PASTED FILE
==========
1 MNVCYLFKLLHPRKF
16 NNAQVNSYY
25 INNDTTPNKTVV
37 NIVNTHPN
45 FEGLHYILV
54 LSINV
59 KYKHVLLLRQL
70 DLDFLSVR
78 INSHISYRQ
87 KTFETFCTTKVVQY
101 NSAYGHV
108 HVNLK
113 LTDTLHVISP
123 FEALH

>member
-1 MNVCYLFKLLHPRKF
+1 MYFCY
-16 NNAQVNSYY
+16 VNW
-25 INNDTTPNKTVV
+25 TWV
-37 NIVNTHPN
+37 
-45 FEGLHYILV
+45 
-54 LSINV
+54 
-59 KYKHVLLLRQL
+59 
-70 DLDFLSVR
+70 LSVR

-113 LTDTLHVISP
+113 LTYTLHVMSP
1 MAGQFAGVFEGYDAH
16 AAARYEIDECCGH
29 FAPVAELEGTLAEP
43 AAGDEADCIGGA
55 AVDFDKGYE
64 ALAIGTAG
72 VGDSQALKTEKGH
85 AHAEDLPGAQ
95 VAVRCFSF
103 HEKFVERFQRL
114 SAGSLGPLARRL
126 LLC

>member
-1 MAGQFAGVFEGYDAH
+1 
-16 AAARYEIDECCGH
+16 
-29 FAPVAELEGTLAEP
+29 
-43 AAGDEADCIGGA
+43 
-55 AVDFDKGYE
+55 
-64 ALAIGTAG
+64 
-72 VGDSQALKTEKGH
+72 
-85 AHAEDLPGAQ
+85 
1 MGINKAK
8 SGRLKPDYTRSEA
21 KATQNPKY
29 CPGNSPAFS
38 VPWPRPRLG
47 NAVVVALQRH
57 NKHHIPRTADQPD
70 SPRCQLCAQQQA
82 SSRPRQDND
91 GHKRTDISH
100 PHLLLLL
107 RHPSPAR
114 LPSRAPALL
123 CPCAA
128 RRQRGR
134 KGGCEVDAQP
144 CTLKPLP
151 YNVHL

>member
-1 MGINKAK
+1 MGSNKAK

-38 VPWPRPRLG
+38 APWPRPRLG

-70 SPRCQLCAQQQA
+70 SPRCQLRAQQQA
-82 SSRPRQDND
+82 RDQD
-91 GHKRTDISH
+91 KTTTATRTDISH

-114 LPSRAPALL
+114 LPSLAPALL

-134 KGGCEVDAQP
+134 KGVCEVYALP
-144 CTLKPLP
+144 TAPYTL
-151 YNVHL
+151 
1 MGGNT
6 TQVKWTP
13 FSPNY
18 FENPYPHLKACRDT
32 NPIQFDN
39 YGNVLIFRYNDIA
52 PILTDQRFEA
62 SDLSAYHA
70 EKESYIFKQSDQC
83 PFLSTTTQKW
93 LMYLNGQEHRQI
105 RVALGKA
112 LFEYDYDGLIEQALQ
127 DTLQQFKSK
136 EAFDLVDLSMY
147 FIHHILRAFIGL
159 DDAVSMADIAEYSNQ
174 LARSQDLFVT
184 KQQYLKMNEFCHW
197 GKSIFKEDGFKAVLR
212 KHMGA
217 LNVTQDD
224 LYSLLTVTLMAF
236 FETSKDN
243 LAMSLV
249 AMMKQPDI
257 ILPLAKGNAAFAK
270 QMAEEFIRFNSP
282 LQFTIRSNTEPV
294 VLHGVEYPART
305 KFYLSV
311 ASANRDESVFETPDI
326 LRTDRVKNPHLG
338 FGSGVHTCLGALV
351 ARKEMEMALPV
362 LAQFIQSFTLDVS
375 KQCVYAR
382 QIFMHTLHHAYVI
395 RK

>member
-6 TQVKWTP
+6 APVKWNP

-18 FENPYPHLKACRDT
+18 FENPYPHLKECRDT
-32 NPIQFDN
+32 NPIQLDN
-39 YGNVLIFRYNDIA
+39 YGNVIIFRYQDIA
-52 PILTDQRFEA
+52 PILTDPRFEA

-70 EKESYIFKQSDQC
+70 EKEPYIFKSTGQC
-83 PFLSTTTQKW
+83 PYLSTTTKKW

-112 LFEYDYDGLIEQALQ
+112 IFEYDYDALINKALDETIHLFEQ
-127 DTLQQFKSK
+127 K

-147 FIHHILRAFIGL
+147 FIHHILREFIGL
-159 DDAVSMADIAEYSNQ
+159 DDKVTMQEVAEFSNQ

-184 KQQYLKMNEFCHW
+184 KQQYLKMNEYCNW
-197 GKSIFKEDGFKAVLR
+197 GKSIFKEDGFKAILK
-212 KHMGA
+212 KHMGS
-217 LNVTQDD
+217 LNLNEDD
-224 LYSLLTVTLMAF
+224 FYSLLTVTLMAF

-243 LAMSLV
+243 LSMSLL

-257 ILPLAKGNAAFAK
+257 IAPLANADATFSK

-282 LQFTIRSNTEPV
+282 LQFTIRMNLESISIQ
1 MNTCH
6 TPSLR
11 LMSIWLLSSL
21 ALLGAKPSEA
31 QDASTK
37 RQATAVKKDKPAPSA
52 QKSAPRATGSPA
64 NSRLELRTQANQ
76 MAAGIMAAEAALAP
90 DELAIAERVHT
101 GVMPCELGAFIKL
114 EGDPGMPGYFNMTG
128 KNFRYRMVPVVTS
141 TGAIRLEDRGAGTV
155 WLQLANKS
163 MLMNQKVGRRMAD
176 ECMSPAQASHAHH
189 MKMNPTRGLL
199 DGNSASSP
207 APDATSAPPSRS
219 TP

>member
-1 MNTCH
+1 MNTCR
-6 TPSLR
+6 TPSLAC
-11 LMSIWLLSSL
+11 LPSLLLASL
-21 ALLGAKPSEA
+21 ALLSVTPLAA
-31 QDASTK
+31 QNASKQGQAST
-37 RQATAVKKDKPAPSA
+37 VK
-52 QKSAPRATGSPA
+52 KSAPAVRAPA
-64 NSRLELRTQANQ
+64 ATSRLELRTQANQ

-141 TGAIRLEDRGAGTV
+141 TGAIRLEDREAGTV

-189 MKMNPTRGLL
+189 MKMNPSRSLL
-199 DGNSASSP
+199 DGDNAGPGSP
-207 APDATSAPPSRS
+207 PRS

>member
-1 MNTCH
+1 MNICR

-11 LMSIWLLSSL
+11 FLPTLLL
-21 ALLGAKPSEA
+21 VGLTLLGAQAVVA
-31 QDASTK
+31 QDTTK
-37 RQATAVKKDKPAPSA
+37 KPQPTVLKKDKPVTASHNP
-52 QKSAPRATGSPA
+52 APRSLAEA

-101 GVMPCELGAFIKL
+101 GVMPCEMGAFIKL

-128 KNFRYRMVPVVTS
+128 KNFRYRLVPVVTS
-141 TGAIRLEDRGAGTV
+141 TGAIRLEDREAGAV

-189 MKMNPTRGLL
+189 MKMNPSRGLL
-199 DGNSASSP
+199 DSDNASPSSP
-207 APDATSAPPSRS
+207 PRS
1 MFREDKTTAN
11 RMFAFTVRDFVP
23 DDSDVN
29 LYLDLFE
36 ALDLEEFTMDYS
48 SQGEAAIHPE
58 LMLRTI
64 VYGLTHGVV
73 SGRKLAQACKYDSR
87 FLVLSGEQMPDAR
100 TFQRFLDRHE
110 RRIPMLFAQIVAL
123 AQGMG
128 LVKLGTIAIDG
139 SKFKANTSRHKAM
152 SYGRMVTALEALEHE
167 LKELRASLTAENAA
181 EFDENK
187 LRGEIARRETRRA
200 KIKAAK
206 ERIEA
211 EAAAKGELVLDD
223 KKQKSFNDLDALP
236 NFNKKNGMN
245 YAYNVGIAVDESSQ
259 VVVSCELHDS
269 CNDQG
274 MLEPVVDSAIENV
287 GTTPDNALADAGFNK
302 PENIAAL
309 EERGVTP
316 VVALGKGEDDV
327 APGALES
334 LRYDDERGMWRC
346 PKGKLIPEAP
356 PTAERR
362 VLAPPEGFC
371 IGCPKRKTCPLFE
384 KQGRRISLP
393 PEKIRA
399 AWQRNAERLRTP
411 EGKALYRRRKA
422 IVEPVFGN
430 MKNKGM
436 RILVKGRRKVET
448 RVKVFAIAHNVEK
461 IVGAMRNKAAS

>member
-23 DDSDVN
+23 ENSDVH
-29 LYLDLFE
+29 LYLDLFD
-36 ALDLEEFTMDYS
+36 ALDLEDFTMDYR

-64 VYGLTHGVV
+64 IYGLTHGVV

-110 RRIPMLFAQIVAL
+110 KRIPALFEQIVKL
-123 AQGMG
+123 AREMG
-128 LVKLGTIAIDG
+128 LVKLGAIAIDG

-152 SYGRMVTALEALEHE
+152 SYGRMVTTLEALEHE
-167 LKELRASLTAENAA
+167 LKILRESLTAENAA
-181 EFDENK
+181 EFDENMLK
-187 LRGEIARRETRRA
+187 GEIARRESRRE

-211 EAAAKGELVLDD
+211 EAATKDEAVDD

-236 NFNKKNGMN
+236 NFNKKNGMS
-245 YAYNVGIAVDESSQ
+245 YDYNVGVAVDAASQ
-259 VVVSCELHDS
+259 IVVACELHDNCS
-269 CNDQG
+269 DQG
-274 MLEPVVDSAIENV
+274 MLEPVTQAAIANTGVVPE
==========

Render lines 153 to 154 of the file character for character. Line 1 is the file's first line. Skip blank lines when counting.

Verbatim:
+83 PYLSTTTKKW

-112 LFEYDYDGLIEQALQ